From there we continued on our walking tour with our guide. Now, this was not our best walking tour. It felt like we were walking at the speed of light with very few stops. Also our guide wasn’t loud enough to deliver information to all fifty of us successfully, so all of the information he gave us kind of went over our heads. So, we started at the castle and began walking downhill. As we came to more of the urban city streets, I started seeing the ornately decorated buildings and colorful facades that had my heart immediately. But of course, we were on a walking tour, so we continued to sprint forward as my mouth hung open, in awe of everything I saw at the blink of an eye.
We also saw many stands that sold these treasured items known as chimney cakes. Chimney cakes are essentially cones of sweet dough roasted over a grill on a spit then covered in cinnamon sugar. They were selling them literally every few hundred feet at different cafes and street carts, and each time we passed by we could smell the aroma of fresh baked cinnamon bread. AND AGAIN. We were on the damn hundred-meter-dash walking tour, so we carried on. But by the end of smelling all of those treats, they were immediately on our Prague “must do” list.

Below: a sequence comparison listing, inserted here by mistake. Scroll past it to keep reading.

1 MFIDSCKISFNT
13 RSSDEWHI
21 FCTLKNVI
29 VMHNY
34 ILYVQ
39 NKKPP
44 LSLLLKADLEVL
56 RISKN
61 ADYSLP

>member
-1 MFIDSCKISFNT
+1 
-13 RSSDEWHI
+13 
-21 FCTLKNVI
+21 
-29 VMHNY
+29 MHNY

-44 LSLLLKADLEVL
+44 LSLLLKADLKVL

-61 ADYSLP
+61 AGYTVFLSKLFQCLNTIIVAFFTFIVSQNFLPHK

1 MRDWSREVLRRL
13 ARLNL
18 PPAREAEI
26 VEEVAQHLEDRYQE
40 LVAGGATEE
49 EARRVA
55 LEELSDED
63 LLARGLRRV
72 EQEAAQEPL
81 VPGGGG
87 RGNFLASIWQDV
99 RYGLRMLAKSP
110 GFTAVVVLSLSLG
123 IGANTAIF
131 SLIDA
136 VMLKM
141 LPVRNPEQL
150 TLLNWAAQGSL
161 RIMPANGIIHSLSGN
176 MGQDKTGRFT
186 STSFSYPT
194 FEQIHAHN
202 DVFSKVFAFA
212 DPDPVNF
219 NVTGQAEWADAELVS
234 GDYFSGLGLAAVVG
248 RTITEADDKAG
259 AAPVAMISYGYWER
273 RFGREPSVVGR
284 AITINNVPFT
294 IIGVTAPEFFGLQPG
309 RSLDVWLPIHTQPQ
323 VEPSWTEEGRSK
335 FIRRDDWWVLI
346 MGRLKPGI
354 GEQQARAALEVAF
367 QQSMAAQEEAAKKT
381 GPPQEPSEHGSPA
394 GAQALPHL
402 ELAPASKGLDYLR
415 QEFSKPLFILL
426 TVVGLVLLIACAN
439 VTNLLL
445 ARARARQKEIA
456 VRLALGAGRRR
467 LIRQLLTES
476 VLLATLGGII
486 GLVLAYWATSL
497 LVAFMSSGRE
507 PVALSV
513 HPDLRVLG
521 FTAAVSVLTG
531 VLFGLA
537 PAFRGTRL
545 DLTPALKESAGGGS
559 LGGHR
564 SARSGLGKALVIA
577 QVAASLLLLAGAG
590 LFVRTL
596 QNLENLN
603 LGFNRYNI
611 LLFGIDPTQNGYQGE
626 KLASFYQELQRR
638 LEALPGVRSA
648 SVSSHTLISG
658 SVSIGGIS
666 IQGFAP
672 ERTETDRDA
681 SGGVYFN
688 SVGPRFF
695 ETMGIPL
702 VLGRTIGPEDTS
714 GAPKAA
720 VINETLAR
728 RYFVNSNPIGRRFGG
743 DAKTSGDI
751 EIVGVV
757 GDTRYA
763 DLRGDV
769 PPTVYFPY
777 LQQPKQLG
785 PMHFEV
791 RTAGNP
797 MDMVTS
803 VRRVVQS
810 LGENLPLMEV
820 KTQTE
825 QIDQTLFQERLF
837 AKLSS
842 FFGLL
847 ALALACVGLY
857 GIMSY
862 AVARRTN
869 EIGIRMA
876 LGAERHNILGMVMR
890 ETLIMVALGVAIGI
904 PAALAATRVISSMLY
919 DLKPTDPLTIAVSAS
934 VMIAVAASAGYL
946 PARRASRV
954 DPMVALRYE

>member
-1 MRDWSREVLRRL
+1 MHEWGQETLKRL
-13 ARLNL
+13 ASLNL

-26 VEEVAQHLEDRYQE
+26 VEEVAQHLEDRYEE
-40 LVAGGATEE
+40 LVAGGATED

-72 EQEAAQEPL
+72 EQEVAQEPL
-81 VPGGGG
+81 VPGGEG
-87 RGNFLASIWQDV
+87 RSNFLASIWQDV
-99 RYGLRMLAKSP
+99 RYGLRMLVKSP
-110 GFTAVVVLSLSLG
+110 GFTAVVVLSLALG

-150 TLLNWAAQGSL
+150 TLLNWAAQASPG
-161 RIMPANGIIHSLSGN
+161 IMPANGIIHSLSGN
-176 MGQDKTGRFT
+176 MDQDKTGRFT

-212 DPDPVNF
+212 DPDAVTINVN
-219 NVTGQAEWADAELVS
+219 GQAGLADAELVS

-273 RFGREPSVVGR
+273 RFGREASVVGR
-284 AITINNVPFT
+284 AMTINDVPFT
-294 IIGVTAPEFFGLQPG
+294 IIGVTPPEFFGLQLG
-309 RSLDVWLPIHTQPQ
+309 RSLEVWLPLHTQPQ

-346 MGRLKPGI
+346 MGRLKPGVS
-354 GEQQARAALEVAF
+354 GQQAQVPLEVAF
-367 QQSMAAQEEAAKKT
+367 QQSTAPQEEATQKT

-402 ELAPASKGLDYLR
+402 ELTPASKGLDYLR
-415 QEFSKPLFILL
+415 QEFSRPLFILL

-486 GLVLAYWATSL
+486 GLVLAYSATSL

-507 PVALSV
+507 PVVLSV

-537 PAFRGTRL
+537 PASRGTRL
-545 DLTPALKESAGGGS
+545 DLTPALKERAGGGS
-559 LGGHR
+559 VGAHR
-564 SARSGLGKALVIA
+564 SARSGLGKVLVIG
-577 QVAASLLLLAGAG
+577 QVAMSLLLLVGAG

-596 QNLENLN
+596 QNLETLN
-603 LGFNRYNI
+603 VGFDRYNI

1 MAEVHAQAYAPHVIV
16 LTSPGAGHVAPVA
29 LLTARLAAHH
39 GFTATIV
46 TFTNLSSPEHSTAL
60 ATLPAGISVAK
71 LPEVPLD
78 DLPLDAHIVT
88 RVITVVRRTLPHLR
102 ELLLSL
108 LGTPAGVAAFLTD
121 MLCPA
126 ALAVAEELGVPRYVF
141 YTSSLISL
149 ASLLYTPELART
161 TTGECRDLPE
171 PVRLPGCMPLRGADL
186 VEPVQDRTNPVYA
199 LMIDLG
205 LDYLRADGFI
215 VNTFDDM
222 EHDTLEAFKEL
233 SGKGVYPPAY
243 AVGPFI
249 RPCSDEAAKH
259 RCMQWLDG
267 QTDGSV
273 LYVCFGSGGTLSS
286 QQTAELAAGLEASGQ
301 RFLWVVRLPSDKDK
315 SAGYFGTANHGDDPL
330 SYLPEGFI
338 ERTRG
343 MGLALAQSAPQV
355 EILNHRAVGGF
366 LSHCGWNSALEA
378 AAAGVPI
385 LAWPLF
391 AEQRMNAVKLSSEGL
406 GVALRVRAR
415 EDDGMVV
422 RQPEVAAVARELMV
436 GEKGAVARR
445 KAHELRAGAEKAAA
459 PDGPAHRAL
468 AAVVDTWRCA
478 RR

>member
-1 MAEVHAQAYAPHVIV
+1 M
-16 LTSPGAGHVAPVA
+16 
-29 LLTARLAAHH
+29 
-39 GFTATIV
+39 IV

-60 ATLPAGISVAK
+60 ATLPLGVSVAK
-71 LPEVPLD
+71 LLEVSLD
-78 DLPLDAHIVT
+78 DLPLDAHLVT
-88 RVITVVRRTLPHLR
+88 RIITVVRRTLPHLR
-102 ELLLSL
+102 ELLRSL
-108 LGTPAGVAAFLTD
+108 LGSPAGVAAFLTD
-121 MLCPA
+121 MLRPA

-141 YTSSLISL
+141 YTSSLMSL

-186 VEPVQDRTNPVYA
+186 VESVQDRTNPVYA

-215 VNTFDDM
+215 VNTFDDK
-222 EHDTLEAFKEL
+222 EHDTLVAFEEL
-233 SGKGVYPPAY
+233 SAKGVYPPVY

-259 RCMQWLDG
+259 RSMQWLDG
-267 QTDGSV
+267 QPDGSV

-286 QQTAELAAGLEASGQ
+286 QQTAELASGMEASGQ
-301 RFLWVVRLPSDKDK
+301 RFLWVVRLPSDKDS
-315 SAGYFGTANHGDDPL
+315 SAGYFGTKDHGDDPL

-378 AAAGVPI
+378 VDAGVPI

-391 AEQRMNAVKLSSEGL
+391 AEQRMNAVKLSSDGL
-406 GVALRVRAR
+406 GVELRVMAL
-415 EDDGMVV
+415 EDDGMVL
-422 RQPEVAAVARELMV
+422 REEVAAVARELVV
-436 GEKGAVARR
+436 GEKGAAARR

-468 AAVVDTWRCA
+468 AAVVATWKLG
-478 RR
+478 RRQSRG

We also passed by Charles Bridge, the most famous bridge in Prague, decorated with old stone statues of Jesus and other religious figures. We decided that Germany statues in a nutshell is “Friedrich on a Horse,” considering the number of historical figures represented in stone on horses in Berlin. Meanwhile in Prague, the aesthetic was definitely “Jesus on a cross.” But what excited me about the bridge was the number of street artists. This would be a place I’d later return to so that I could peruse the artwork.
After the speed view of Prague came to a close, we headed back to the hotel for a refresher before our dinner and night out. Rather than take the bus into town, we relied on the street tram system, a stop for which was conveniently located near our hotel. Well, the tram showed up sooner than we expected so we had to run to catch it. It filled up quickly, so we ran to the front half of the train to try and sneak onto a less-congested door of the train. I ran up and Brodie was right behind me. But right after I stepped on, the doors started closing and left Brodie standing on the street behind closed doors. “NO!” We both screamed dramatically as I took off on the train and she stood there alone. Thank god she has service on her phone. I was able to help coordinate with our trip manager Emma and driver Frank to help save her.